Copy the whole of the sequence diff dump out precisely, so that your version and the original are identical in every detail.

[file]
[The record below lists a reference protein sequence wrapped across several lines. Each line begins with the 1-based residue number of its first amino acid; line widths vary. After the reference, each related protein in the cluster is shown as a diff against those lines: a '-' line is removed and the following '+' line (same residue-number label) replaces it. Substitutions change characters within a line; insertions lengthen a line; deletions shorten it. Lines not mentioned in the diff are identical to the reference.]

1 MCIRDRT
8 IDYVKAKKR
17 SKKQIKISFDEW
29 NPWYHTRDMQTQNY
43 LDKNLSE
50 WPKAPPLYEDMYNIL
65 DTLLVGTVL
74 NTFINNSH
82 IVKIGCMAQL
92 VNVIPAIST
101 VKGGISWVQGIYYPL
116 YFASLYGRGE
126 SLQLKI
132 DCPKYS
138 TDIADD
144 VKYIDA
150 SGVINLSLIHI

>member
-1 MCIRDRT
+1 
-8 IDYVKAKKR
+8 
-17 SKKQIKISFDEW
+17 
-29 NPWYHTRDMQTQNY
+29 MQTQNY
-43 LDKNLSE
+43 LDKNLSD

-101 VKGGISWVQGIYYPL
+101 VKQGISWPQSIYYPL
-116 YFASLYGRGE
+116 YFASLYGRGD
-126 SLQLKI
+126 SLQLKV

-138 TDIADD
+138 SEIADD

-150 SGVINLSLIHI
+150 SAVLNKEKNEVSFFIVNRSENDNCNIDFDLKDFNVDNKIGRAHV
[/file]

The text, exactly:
[The record below lists a reference protein sequence wrapped across several lines. Each line begins with the 1-based residue number of its first amino acid; line widths vary. After the reference, each related protein in the cluster is shown as a diff against those lines: a '-' line is removed and the following '+' line (same residue-number label) replaces it. Substitutions change characters within a line; insertions lengthen a line; deletions shorten it. Lines not mentioned in the diff are identical to the reference.]

1 MCIRDRT
8 IDYVKAKKR
17 SKKQIKISFDEW
29 NPWYHTRDMQTQNY
43 LDKNLSE
50 WPKAPPLYEDMYNIL
65 DTLLVGTVL
74 NTFINNSH
82 IVKIGCMAQL
92 VNVIPAIST
101 VKGGISWVQGIYYPL
116 YFASLYGRGE
126 SLQLKI
132 DCPKYS
138 TDIADD
144 VKYIDA
150 SGVINLSLIHI

>member
-1 MCIRDRT
+1 
-8 IDYVKAKKR
+8 
-17 SKKQIKISFDEW
+17 
-29 NPWYHTRDMQTQNY
+29 MQTQNY
-43 LDKNLSE
+43 LDKNLSD

-101 VKGGISWVQGIYYPL
+101 VKQGISWPQSIYYPL
-116 YFASLYGRGE
+116 YFASLYGRGD
-126 SLQLKI
+126 SLQLKV

-138 TDIADD
+138 SEIADD

-150 SGVINLSLIHI
+150 SAVLNKEKNEVSFFIVNRSENDNCNIDFDLKDFNVDNKIGRAHV